- John L Duncan, consultant1,
- Kirsten A Harrild, research fellow2,
- Lisa Iversen, research fellow3,
- Amanda J Lee, professor2,
- David J Godden, professor4
- 1Department of Surgery, Raigmore Hospital, Inverness IV2 3UJ, UK
- 2Medical Statistics Team, Division of Applied Health Sciences, University of Aberdeen, Aberdeen, UK
- 3Academic Primary Care, Division of Applied Health Sciences, University of Aberdeen
- 4Centre for Rural Health, University of Aberdeen, Centre for Health Sciences, Inverness
- Correspondence to: J L Duncan
- Accepted 20 March 2012
Objective To determine whether there is a relation between aortic diameter and morbidity and mortality in men screened for abdominal aortic aneurysm.
Design Prospective cohort study.
Setting Highland and Western Isles (a large, sparsely populated area of Scotland).
Participants 8146 men aged 65-74.
Main outcome measures Morbidity and mortality in relation to presence of abdominal aortic aneurysm and three categories of aortic diameter (≤24 mm, 25-29 mm, and ≥30 mm).
Results When screened, 414 men (5.1%) had an aneurysm (diameter ≥30 mm), 669 (8.2%) an aortic diameter of 25-29 mm, and 7063 (86.7%) an aortic diameter of ≤24 mm. The cohort was followed up for a median of 7.4 (interquartile range 6.9-8.2) years. Mortality was significantly associated with aortic diameter: 512 (7.2%) men in the ≤24 mm group died compared with 69 (10.3%) in the 25-29 mm group and 73 (17.6%) in the ≥30 mm group. The mortality risk in men with an aneurysm or with an aorta measuring 25-29 mm was significantly higher than in men with an aorta of ≤24 mm. The increased mortality risk in the 25-29 mm group was reduced when taking confounders such as smoking and known heart disease into account. After adjustment, compared with men with an aortic diameter of ≤24 mm, the risk of hospital admission for cardiovascular disease and chronic obstructive pulmonary disease was significantly higher in men with aneurysm and those with aortas measuring 25-29 mm. Men with an aneurysm also had an increased risk of hospital admission for cerebrovascular disease, atherosclerosis, peripheral arterial disease, and respiratory disease. In men with aortas measuring 25-29 mm, the risk of hospital admission with abdominal aortic aneurysm was significantly higher than in men with an aorta of ≤24 mm (adjusted hazard ratio 6.7, 99% confidence interval 3.4 to 13.2) and this increased risk became apparent two years after screening.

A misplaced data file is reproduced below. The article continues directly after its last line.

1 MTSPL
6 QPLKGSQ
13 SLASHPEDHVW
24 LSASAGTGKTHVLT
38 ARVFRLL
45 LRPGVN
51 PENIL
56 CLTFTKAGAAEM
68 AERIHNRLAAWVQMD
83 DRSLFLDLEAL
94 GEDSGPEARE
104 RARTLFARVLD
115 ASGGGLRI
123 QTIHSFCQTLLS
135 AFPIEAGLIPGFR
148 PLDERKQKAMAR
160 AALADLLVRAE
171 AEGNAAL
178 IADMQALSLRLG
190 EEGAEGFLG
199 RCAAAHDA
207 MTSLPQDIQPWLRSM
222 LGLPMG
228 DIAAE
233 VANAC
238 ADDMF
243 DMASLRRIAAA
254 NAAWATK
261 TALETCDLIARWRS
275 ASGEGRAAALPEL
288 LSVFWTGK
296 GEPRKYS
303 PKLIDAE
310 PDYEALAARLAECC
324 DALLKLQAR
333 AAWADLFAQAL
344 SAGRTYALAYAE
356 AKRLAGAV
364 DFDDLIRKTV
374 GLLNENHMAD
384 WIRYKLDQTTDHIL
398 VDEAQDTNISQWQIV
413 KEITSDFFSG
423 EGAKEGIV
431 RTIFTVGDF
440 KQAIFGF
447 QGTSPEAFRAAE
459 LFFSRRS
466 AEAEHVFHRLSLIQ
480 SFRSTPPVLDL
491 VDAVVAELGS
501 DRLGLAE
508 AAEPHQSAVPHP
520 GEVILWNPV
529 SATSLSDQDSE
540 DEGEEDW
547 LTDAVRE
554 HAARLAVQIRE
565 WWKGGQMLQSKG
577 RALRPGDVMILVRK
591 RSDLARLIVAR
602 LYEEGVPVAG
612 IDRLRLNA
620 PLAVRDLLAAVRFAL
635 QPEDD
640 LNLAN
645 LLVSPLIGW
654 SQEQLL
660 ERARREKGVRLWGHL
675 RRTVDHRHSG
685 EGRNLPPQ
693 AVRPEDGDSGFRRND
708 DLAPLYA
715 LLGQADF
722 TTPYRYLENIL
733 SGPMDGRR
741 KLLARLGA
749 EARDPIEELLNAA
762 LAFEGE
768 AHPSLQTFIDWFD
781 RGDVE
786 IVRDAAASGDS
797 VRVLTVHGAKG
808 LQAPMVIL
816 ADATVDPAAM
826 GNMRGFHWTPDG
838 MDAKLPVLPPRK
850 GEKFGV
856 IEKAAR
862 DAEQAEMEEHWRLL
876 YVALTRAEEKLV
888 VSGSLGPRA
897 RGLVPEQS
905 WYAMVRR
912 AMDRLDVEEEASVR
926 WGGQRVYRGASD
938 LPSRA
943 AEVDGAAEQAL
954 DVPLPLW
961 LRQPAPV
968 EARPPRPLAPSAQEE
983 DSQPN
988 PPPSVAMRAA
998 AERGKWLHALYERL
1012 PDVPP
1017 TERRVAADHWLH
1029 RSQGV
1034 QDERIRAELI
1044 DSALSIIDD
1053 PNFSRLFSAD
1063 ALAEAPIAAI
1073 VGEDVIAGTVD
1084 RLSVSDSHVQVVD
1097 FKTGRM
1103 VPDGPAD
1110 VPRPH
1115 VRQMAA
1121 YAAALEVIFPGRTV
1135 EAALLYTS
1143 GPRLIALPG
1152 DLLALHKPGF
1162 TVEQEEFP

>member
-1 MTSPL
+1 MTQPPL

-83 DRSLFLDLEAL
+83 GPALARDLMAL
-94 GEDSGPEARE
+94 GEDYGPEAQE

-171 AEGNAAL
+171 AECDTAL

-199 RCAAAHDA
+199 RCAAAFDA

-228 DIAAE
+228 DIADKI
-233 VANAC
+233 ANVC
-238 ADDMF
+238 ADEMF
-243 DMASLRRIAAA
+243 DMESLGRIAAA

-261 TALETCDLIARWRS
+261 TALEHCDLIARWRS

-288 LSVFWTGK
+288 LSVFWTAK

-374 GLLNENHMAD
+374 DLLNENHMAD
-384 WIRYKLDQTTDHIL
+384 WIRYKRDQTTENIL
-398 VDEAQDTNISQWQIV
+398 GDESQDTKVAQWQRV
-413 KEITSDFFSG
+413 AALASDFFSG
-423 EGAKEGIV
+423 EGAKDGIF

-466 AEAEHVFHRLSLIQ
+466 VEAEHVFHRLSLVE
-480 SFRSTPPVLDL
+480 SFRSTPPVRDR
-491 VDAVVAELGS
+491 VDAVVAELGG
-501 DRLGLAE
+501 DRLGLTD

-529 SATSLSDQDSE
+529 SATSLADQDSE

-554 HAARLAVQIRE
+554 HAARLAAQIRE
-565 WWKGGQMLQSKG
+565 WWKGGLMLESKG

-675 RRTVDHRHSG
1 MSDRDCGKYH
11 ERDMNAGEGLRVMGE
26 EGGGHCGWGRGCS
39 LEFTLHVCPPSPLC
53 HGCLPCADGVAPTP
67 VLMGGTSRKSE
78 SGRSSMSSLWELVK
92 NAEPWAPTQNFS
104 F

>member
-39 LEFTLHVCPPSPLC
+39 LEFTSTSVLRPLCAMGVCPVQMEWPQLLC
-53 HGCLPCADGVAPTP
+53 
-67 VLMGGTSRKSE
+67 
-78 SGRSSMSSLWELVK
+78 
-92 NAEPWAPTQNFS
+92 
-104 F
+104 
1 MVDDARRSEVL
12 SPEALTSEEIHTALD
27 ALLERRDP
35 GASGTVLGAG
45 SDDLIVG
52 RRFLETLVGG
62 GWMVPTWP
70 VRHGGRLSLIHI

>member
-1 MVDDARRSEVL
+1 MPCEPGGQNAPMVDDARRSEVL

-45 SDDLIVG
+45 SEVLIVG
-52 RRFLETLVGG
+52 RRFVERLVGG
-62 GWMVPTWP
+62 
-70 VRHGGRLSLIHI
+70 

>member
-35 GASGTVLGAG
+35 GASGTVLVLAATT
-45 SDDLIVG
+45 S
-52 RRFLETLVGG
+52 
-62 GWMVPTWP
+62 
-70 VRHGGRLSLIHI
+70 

Conclusions Men with abdominal aortic aneurysm and those with aortic diameters measuring 25-29 mm have an increased risk of mortality and subsequent hospital admissions compared with men with an aorta diameter of ≤24 mm. Consideration should be given to control of risk factors and to rescreening men with aortas measuring 25-29 mm at index scanning.
Contributors: JLD, LI, AJL, and DJG designed the study. KAH did the analysis. All authors interpreted the data and were involved in drafting the manuscript. JLD is the guarantor.
Funding: The project was funded by a grant from the Chief Scientist Office, Scotland (CZG/2/485). The funder had no role in the study design; the collection, analysis, and interpretation of data; the writing of the article; or the decision to submit the article for publication.
Competing interests: All authors have completed the ICMJE uniform disclosure form at www.icmje.org/coi_disclosure.pdf (available on request from the corresponding author) and declare: no support from any organisation for the submitted work other than the grant award; no financial relationships with any organisations that might have an interest in the submitted work in the previous three years; no other relationships or activities that could appear to have influenced the submitted work.
Ethical approval: This study was approved by the Scottish Government Privacy Advisory Committee and the relevant Caldicott Guardian.
Data sharing: No additional data available.
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